Spending time in nature and in natural light can improve mood and reduce stress and depression. Being physically active produces similar benefits and often relaxes and encourages people. Outdoor exercise stimulates all five senses in a way that indoor activities can't. Spending time outside reduces symptoms of anxiety and depression.
An analysis of ten studies found that spending time in a green environment improved mood and self-esteem. People struggling with mental illness saw a significant increase in their self-esteem and saw a reduction in their symptoms of depression. Just being in nature reduces anger, fear and stress and increases happiness. And not only does it help emotionally, but health research has found that exposure to nature lowers blood pressure, heart rate, muscle tension and the production of stress hormones.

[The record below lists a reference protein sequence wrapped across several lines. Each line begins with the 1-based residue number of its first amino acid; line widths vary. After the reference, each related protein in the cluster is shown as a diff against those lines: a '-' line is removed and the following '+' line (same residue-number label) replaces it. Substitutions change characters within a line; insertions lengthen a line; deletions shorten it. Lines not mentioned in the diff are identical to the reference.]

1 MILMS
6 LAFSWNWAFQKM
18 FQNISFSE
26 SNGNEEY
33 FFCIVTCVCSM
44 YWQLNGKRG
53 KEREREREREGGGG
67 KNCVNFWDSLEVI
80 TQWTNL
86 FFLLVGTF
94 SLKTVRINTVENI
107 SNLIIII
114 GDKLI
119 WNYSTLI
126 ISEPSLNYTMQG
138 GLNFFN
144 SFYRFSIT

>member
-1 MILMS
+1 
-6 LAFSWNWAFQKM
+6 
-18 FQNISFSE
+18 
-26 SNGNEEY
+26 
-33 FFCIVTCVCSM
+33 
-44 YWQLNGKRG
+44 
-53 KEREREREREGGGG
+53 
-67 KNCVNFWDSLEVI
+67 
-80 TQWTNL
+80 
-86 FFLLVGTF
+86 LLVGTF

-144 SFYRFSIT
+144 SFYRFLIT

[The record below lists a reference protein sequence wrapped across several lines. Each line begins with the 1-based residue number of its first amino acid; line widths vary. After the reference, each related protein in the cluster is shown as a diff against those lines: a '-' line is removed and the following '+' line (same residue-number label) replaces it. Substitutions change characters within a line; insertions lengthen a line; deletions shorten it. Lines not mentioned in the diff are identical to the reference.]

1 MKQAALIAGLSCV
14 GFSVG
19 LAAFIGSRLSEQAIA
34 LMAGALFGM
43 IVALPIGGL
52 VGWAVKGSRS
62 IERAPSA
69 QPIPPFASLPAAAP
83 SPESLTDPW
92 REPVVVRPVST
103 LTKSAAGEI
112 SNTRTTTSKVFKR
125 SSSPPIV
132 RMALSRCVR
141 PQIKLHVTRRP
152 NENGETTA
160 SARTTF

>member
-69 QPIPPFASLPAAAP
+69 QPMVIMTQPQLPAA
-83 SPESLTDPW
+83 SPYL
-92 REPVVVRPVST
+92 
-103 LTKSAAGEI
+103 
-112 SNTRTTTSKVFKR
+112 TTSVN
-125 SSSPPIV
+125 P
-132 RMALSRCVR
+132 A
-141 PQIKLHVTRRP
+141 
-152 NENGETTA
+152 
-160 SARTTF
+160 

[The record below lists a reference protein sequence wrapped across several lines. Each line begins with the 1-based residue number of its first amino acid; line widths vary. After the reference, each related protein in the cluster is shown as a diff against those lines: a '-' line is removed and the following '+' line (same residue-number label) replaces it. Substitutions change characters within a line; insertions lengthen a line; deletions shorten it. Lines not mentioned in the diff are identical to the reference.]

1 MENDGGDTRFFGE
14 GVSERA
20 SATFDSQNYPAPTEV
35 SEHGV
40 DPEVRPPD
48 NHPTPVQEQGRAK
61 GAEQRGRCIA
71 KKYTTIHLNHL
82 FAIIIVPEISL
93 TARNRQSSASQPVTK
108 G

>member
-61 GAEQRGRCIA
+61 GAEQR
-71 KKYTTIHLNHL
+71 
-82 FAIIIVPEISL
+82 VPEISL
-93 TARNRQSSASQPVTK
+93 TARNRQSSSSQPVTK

After that, we'll discuss why it's important to be outdoors and how to get your dose of the best of the outdoors, even when you're busy or have geographical difficulties when it comes to proximity to the world's most illustrious outdoor terrain. Whether it's outdoor photography, hiking, fishing, kayaking, or higher-intensity sports such as skiing, ice climbing, rock climbing, or mountain biking, however, there are many things you can do outdoors. The good news for outdoor enthusiasts and people reluctant to go to the gym is that moderate-intensity exercise, such as hiking or cycling, can be as effective in reducing the risk of high blood pressure and type 2 diabetes as more dynamic and strenuous outdoor activities. Ultimately, the biggest mental health benefit of outdoor activity is the simple pleasure of having fun outdoors.